Payroll administration forms

If you employ staff you must keep a record of all salary payments made, tax and National Insurance. Record all this on the P11 Deductions Working Sheet and also use it as the basis of your wages record. (Download specimen forms from the HM Revenue & Customs website.)

Keep records of total monthly or quarterly payments on form P32 and make sure you send contributions by the 19th of the month, or if your business collects less than £1,500 a month then send quarterly (January 19, April 19, July 19 and October 19). You will automatically receive a payment booklet to send with your payments if you pay by post. You can also pay by BACs, direct debit, bank’s telephone or internet banking, Girobank Billpay or CHAPS.

On the HM Revenue & Customs website there are guides and information plus a useful diary/planner which tells you what forms you will be sent during the tax year and what you have to do at important stages in the tax year, as well as contacts, helpline numbers and locations of tax offices. It also outlines the forms and information packs available for downloading.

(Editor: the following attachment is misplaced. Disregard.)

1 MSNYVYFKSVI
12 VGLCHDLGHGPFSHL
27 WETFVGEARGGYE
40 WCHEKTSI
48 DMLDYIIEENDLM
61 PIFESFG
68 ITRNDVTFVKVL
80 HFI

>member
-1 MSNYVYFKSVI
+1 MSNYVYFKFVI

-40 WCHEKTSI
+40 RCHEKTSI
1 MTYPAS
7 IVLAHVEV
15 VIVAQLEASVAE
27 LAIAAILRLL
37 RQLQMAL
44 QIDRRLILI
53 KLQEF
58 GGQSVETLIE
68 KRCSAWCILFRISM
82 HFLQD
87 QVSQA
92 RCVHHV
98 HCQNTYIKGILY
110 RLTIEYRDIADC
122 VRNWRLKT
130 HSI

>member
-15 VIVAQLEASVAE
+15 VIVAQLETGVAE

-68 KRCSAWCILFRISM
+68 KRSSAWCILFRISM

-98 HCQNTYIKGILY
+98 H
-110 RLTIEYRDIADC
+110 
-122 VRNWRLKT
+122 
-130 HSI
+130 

How long must I keep records for?

You must keep your records for inspection, whether on computer or paper. You can use your own version of the P11 as long as it includes all the appropriate information, but all pay records, including pension payments need to be kept for at lest three years after the end of the tax year to which they relate. Even minor or irregular benefits must be documented and kept, and you must keep all invoices and receipts.


What if it’s all too much for me?

Keeping on top of PAYE, completing all the forms at the right time and getting them to the correct place can be daunting and time consuming for a new business person. At this point many people begin to wonder if being in business for they are actually worth it. If this is sounds like you, consider using a payroll agency to complete most of the paperwork. Accountants and book-keepers can take the pressure off. There are also payroll software packages available, but be sure to choose one which meets HM Revenue & Customs standards. Even if you do allow someone else to manage the system for you remember you are still legally responsible for operating PAYE.